17. These two orders have been questioned in the present Civil Revision Petitions.

18. It is the contention of Mr.R. Bharath Kumar, learned counsel for the petitioner that by restoring the Rent Control Petition, the learned Appellate Authority had made a mistake since the issue that there was willful default had already been adjudicated by the fact that there was a direction to pay the arrears amount. This direction was not complied with and an application was filed seeking extension of time. That application was also dismissed. Appeals were filed and pending the appeals, the arrears amount of rent had been tendered. The learned counsel therefore stated that reliance placed on the Judgment in 2004 (5) CTC 314 [ G.V.H. Prasad alias Jothi Prasad Vs. K.R. Rajaram] would not be appropriate.

19. The learned counsel also stated that the Hon'ble Supreme Court had occasion to examine a somewhat identical case reported in 2006 (5) CTC 698 [ Maragathammal Vs. Kamalammal].

20. On the other hand, learned counsel Mr. P.B. Balaji for the respondent however placed reliance on 2004 (5) CTC 314 G.V.H. Prasad, referred supra and stated that the learned First Appellate Judge had correctly restored the Rent Control Petition to file. It is the contention of the learned counsel that whether there was a willful default in the payment of rent is a matter to be adjudicated during trial and the respondent herein should have opportunity to explain as to why they did not pay the rent and also to produce documents particularly with respect to their contention that the rents have been paid by money order for the disputed period.

21. I have carefully considered the submissions made.

22. The fact that the petitioners herein are the landlords and the respondent herein is the tenant is accepted by both parties. The fact that the monthly rent was Rs.3,500/- is not disputed. It is the contention of the petitioners that an advance of Rs.35,000/- was paid. It is the contention of the respondent that an advance of Rs.9,50,000/- was paid. Both the Courts below had found as a fact that no proof had been produced to substantiate that an advance of Rs.9,50,000/- was paid. That issue cannot therefore be reopened again.

23. It is the case of the respondent that they had paid the monthly rents from March 2010 till October 2013 by way of money order and that the petitioners refused to receive the same. This is a fact which could have been easily substantiated by the respondent by producing the money order receipts sent and the returned slips. They have not chosen to do so. They have not even given any explanation why they have not produced it. Both the Courts below therefore found this statement against the respondent. I concur with such finding.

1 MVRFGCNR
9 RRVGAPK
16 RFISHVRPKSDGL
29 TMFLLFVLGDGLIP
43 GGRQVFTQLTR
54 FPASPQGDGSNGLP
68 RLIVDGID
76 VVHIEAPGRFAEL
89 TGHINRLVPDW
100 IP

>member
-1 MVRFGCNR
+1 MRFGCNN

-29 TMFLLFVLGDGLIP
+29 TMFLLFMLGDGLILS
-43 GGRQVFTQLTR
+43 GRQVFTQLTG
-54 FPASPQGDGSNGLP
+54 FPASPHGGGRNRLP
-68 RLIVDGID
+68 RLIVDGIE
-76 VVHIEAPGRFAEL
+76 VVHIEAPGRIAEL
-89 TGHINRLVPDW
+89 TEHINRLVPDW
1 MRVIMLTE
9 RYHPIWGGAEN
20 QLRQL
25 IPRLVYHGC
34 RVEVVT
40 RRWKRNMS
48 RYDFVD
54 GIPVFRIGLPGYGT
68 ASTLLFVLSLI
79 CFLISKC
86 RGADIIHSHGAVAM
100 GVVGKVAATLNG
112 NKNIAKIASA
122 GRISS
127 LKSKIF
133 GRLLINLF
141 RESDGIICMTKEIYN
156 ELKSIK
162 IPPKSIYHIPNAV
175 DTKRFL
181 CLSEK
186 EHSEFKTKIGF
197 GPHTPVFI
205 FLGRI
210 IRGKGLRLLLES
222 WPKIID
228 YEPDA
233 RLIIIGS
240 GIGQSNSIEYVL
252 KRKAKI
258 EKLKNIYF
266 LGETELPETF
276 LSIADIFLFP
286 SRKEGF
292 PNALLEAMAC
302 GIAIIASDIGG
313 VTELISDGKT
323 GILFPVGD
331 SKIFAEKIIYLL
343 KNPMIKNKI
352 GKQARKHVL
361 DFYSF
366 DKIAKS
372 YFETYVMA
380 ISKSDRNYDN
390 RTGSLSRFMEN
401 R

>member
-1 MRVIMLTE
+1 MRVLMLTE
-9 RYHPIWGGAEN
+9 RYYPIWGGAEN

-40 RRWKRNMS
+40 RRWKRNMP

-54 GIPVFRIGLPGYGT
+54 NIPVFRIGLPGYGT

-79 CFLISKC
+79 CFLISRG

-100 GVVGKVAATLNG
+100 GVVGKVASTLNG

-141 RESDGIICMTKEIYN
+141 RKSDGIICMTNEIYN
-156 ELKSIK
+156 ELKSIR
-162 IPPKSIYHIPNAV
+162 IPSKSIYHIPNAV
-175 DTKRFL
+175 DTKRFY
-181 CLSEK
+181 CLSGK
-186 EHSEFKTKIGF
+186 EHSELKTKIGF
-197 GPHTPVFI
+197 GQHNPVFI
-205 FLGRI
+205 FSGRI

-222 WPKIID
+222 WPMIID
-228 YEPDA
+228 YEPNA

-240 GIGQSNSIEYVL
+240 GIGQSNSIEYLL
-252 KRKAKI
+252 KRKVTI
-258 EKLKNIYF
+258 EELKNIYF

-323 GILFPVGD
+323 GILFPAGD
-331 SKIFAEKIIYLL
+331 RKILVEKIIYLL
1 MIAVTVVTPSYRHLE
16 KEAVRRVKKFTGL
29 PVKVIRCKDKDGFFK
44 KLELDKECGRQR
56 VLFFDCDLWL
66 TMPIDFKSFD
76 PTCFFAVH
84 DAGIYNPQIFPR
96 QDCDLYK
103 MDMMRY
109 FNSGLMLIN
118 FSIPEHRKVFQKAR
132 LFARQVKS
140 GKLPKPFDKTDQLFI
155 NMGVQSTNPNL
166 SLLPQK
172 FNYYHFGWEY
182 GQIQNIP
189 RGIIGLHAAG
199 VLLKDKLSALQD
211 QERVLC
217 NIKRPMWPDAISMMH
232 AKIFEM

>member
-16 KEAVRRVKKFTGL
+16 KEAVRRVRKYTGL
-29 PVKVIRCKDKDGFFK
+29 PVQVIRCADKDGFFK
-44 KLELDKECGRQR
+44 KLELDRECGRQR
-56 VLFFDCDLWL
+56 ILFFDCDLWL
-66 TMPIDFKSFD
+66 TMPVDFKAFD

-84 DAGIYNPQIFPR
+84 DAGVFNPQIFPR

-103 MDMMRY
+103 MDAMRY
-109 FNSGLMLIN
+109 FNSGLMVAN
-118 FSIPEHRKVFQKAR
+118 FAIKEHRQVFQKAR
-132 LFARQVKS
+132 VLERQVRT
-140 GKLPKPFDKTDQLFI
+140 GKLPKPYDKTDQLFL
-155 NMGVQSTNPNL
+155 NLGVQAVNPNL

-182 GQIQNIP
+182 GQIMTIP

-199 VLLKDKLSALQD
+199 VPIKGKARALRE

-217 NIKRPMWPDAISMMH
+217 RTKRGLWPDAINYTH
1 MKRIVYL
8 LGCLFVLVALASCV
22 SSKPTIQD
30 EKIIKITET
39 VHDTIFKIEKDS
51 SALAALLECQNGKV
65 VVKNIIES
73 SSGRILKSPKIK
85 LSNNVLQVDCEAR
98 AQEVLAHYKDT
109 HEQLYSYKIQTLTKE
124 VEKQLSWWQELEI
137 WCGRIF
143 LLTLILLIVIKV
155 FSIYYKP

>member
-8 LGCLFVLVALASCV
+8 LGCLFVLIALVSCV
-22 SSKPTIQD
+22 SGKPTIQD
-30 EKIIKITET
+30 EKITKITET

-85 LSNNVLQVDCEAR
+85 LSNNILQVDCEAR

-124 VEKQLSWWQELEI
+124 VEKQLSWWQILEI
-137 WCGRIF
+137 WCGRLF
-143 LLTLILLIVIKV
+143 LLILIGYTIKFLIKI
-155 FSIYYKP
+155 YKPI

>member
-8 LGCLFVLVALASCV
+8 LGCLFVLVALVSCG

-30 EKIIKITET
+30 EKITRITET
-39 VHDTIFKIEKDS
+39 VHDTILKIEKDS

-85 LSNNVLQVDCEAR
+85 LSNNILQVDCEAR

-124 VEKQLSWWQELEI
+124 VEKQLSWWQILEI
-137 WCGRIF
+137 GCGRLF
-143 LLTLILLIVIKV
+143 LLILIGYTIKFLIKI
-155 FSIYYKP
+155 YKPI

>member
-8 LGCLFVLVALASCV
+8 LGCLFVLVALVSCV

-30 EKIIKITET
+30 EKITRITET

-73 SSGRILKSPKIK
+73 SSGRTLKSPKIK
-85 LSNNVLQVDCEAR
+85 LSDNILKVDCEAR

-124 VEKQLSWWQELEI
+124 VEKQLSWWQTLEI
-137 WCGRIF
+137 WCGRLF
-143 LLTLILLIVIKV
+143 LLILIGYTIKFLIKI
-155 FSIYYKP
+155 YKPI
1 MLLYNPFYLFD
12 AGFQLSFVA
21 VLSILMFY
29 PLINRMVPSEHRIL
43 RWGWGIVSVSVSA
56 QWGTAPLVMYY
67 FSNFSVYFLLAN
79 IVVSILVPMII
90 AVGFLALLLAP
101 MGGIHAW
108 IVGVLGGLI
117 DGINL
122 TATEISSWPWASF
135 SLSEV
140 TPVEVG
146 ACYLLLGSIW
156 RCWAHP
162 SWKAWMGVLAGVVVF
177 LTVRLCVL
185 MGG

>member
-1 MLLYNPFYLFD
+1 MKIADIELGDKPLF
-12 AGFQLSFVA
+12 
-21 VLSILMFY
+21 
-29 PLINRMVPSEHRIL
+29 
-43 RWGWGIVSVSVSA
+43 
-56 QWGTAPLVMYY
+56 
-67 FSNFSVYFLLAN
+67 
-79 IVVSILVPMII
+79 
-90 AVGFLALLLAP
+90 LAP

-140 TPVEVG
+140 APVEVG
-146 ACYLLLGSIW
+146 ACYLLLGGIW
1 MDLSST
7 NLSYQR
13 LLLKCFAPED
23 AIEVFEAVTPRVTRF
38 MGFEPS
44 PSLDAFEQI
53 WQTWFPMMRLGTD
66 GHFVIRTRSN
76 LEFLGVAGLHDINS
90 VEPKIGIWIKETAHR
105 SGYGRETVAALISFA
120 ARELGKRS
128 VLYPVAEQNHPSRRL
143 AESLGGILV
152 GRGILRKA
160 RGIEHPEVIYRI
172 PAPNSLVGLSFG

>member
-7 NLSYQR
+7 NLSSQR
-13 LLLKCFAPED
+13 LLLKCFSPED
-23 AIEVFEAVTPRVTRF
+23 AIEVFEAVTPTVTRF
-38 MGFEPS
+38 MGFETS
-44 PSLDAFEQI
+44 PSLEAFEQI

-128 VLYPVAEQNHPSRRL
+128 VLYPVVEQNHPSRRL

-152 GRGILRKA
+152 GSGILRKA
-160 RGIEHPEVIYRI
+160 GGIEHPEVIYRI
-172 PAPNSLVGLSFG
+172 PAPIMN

24. With respect to the issue of service tax, again both the Courts have stated that the respondent cannot be mulcted with that liability. That view is again concurred by me.

25. The only fact which remains to be decided is whether the Rent Control Appellate Authority was correct in condoning payment of arrears of rent and in restoring the Rent Control Petition to file.

26. Reliance had been placed on 2004 (5) CTC 314, G.V.H. Prasad referred supra. In that case, the learned Single Judge had stated that deposit of entire arrears of rent as directed by the Rent Control Appellate Authority could be taken as time granted for payment of rental arrears fixed by the learned Rent Controller and therefore, no further orders need be made in the petition filed under Section 11(4) of the Act. It had also been held that the fact that stay application was filed seeking stay of the order of the learned Rent Controller is to be construed as an application for extension of further time for depositing rental arrears. It was also held that the deposit of rental arrears during the pendency of the appeal as directed by the Rent Control Appellate Authority is to be construed as time granted by the Rent Control Appellate Authority for making entire deposit of rental arrears.

27. However, it must also be pointed out that the Hon'ble Supreme Court while exercising a similar fact situation had also gone into determining whether there was bona fide on the part of the respondent/tenant in complying with the directions of the Rent Controller.